People ought to take into account a discipline's blemished origins when assessing the scientific value of that discip...

jing jing on June 26, 2020

Could someone please explain this?

Could someone please explain this? Thanks

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Shunhe on June 26, 2020


Thanks for the question! So let’s take a look at what this stimulus is saying. It tells us that people should take into account a discipline’s origins when assessing its scientific value. Then, it gives us chemistry as an example to back up this conclusion. Chemistry, it says, has many landmark results obtained by alchemists, and those people’s superstitions and appeals to magic were a big part of early chemistry.

Now we’re asked to find a flaw in the argument. And doing a bit of pre-phrasing, it should be pretty obvious that the whole argument is flawed. It’s basically saying you should judge the sins of the son based on the sins of the father; that you should judge a discipline’s origins when assessing its current scientific value. This is clearly flawed; in this passage, the author draws conclusions about modern-day chemistry based on medieval age alchemy.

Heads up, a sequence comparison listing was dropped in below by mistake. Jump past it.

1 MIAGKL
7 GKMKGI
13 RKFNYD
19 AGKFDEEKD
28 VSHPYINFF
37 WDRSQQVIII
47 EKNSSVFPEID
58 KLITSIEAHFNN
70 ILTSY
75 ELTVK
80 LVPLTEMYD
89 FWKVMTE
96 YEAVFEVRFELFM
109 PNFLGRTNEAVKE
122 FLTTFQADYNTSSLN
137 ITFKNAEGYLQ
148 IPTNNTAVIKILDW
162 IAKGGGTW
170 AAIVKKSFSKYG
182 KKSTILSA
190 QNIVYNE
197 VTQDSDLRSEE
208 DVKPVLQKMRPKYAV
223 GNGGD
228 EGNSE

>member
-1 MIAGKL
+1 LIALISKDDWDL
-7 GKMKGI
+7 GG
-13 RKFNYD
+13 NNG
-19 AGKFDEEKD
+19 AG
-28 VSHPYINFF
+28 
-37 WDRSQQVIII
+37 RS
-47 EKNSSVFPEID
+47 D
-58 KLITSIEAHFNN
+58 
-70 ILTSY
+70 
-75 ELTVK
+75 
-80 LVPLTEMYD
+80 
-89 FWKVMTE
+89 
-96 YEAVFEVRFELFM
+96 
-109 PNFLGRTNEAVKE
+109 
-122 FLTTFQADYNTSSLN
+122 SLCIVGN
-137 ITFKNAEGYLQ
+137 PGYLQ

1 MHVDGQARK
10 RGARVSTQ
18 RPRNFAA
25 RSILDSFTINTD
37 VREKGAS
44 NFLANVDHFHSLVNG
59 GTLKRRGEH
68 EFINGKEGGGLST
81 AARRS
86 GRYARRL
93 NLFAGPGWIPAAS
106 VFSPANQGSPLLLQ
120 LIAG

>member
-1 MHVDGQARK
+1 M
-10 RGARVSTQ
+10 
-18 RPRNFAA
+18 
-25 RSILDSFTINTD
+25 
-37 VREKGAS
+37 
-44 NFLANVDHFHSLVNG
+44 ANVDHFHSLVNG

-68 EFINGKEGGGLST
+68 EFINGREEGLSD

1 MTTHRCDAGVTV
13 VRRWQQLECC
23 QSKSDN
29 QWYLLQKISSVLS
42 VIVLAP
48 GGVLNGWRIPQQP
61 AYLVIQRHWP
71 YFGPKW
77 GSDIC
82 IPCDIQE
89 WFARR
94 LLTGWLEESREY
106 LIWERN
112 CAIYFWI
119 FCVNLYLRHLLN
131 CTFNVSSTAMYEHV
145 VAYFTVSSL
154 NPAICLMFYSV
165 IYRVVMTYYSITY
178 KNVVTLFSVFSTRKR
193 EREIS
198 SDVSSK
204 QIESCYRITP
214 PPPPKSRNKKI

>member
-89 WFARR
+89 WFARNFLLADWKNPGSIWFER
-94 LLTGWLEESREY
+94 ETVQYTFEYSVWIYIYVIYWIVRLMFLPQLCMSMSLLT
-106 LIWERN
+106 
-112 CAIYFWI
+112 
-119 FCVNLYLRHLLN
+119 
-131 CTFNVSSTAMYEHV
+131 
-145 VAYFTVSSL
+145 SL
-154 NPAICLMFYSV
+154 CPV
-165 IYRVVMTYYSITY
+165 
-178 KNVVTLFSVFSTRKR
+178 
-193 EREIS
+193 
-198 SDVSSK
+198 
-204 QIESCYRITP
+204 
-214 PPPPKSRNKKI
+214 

Now take a look at (B), which tells us that the author fails to consider how chemistry’s current theories and practices differs from those of the alchemists mentioned. Well, this matches our prephrase. In other words, (B) tells us that current chemistry is just way different from alchemy way back then. And so we shouldn’t judge one based on the other, even though they may have had some ties in the past.

Hope this helps! Feel free to ask any other questions that you might have.